Supply Chain

CDC Recalls Romaine: What Does It Mean for Restaurants?

Thanks to a recent outbreak of E. Coli, the CDC has issued a recall on romaine lettuce. Anyone who has romaine lettuce in their fridge–including restaurants–is advised to throw out the lettuce immediately, even if people have already eaten from this supply of romaine and didn’t get sick. What does this mean for your restaurant? How do you respond–especially in light of the fast-approaching holiday season? 

The Magnitude

“A recall of this magnitude especially during the holiday week will impact not only romaine, but other leafy green vegetables such as spinach. Retailers will be pulling romaine and possibly all other lettuce/leafy greens from their shelves (a process called quarantining) until the source is found,” says Michael Droke, a partner at international law firm Dorsey and Whitney. That can put a serious damper on your holiday plans! The E. Coli outbreak, which has been linked back to romaine lettuce but hasn’t entirely been identified yet, can have a serious impact on your restaurant’s holiday plans so make sure you begin planning ahead now. 

Responding to the Recall

When a food is recalled, especially in mass quantities, it can leave you scrambling. As a restaurant, there are several steps you need to take immediately.

Throw out potentially impacted food. There’s no way to test for E. Coli in your personal supply of romaine. Even if no one has gotten sick from consuming it yet, it could still happen–and you don’t want that linked back to your restaurant. Don’t forget about mixed bags of salad or other products that could contain romaine.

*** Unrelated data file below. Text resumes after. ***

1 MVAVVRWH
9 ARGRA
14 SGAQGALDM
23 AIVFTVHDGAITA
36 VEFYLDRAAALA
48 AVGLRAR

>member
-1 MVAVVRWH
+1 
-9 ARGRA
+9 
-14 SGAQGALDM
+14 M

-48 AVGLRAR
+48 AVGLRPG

Take items containing romaine off the menu for the time being. Until the source of the outbreak has been fully identified, it’s important not to risk serving these items to your customers. Offer alternatives instead–even if you have to get creative or offer a new dish. 

Scrub drawers and crispers that contained romaine or other impacted foods. Make sure that you thoroughly clean any area that could have been impacted. This may also include cutting counters and other food prep areas.

Notify customers. As a restaurant, you have a duty to notify customers that romaine is temporarily off the menu and tell them why. You may want to post notices and ask servers and hosts to remind customers as they are seated.

Dealing with food recalls can be challenging, but when you’re prepared, your restaurant can act quickly to help prevent your customers from getting sick. React fast to remove any potentially contaminated food from your restaurant. 


Supply Chain
  • Subscribe to our latest insights


Are you capital raise ready?